The Contrary Opinion Buttons
Be Brave to Expect the Crowd to be Wrong
Stock Market Analysis Video
As I’m sure you’ve all heard by now, the world lost a true visionary this week when Apple co-founder Steve Jobs died. I learned of his passing on my iPhone and read many stories about his life on my Macbook. At work, we are an almost 100% Apple-computer-using office. You don’t have to look far to see many manifestations of Steve Jobs’ life’s work.
During the outpouring of tributes to him, I was reminded of his Stanford University graduation speech from 2005. I re-watched it this week and was again awed by Jobs’ genius, passion and ability to be forward thinking in a world that so often isn’t.
There’s not much to be said about Jobs that hasn’t been already, so I’ll leave you with a few quotes from the commencement speech that I found particularly thought-provoking:
“Again, you can't connect the dots looking forward; you can only connect them looking backwards. So you have to trust that the dots will somehow connect in your future. You have to trust in something—your gut, destiny, life, karma, whatever. This approach has never let me down, and it has made all the difference in my life.”
“The only way to do great work is to love what you do. If you haven't found it yet, keep looking. Don't settle. As with all matters of the heart, you'll know when you find it.”
“Your time is limited, so don’t waste it living someone else’s life. Don’t be trapped by dogma—which is living with the results of other people’s thinking. Don’t let the noise of other’s opinions drown out your own inner voice. And most important, have the courage to follow your heart and intuition. They somehow already know what you truly want to become. Everything else is secondary.”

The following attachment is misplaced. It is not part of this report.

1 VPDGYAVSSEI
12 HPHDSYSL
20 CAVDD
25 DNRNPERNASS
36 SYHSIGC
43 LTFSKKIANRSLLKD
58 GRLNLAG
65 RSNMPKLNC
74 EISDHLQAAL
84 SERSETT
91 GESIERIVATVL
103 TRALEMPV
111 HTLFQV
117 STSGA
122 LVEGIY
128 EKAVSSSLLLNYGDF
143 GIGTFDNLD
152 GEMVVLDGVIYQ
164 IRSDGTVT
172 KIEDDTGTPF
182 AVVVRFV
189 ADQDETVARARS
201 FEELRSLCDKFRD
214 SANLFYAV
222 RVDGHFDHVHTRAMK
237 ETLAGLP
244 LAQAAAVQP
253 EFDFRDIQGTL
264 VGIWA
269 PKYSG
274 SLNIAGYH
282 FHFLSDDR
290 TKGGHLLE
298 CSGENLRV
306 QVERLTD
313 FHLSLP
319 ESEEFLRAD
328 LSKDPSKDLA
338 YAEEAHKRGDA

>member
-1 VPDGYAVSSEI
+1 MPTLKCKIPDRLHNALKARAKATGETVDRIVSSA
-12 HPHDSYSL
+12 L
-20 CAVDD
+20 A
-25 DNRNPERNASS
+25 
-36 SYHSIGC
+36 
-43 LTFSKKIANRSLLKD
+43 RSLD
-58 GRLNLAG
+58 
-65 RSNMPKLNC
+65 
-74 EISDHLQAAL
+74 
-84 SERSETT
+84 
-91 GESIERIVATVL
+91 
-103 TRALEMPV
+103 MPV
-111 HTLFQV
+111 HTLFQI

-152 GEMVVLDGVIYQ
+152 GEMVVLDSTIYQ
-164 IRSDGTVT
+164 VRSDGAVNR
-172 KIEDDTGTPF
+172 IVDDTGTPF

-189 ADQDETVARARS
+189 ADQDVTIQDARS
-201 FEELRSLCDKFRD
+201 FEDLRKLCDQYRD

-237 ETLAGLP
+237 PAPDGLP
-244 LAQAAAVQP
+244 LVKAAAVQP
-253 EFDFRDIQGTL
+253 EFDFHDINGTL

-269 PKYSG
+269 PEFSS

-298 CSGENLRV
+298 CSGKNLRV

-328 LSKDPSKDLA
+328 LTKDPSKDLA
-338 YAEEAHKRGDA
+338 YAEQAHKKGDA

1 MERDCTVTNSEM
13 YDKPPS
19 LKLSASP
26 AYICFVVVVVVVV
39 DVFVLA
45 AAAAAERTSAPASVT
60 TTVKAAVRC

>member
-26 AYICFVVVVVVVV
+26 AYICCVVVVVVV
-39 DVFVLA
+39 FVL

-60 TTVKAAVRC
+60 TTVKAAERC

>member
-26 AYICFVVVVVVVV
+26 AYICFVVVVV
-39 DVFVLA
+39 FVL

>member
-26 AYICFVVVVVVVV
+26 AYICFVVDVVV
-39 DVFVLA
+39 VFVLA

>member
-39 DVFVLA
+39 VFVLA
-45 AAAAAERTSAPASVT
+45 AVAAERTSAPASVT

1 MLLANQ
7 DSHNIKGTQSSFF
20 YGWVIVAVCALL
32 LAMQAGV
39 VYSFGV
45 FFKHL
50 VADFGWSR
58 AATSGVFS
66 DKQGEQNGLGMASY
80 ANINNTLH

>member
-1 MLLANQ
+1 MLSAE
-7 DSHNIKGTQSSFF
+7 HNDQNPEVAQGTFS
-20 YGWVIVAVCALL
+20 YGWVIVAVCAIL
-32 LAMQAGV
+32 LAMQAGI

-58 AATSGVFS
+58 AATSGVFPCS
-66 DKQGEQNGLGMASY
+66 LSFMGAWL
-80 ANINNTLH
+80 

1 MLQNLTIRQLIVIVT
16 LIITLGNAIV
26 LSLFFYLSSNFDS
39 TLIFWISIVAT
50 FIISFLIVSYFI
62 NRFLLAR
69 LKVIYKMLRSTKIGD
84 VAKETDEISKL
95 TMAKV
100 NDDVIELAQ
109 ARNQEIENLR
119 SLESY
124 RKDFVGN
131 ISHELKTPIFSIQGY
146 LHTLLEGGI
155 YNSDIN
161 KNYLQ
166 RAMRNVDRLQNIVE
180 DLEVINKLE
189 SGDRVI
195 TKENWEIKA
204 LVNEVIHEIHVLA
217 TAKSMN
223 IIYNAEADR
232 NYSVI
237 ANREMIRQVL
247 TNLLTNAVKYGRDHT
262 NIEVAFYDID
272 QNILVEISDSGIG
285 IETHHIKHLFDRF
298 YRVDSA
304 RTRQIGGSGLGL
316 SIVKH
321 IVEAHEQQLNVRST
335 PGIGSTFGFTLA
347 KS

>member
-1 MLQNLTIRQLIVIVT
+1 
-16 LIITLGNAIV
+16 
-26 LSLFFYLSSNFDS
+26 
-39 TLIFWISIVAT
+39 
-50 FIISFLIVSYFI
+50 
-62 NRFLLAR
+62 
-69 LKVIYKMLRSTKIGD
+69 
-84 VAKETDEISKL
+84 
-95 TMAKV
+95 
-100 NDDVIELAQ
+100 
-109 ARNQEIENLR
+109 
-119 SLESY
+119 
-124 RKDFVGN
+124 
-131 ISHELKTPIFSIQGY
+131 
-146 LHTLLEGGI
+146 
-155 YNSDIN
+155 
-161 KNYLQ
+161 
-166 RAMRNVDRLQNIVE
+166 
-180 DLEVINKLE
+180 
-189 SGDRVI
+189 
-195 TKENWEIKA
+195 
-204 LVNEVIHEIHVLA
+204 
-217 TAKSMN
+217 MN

“Stay hungry, stay foolish.”
If you’re been reading Cabot Wealth Advisory for a while, you may have noticed that every Saturday, I bring you a Contrary Opinion Button with a phrase that relates to investing and a short explanation of what the button means. This weekend, Cabot’s Publisher Tim Lutts is in Vermont at the Contrary Opinion Forum, where the buttons originated. Here’s a message from him explaining how they came to be …
“You are entering the world of my buttons, a world that will make you think … particularly about the role of the average investor in the stock market. Ideally, increased understanding of the thoughts expressed on these buttons—particularly the wisdom that comes from thinking differently—will help you become a better investor … though it will take time.
“Where did the buttons come from? It all started in 1963.
“That was the year Humphrey B. Neill hosted the first Contrary Opinion Forum in Manchester, Vermont. Humphrey, who styled himself "The Vermont Ruminator" had written a number of books on investing, including Tape Reading and Market Tactics (1931), Understanding American Business (1939), The Inside Story of the New York Stock Exchange (1950), The Art of Contrary Thinking (1954) and The Ruminator (1975). The Contrary Opinion Forum was a gathering at which he spoke and shared ideas—typically on the subject of investing—with open-minded and contrary-minded people.
“The Forums became an annual event, and soon Jim Fraser joined Humphrey as co-host. Jim ran a money management business in Burlington, Vermont, relying in part on contrary opinion to guide him into stocks of value and away from areas too heavily influenced by the crowd. But Jim was more than a money manager; he was also a dealer in old books (primarily books on investing) and he eventually came to republish many of them as Fraser Publishing Company.
“While I never knew Humphrey Neill (he passed away in 1977, and I attended my first Forum in 1986), I knew Jim Fraser well. A kind and wise independent thinker who found his own quiet road to success, he was notable for donning an old silk top hat at the Forum and honking a battered brass automobile horn to attract the crowd's attention and start the event rolling.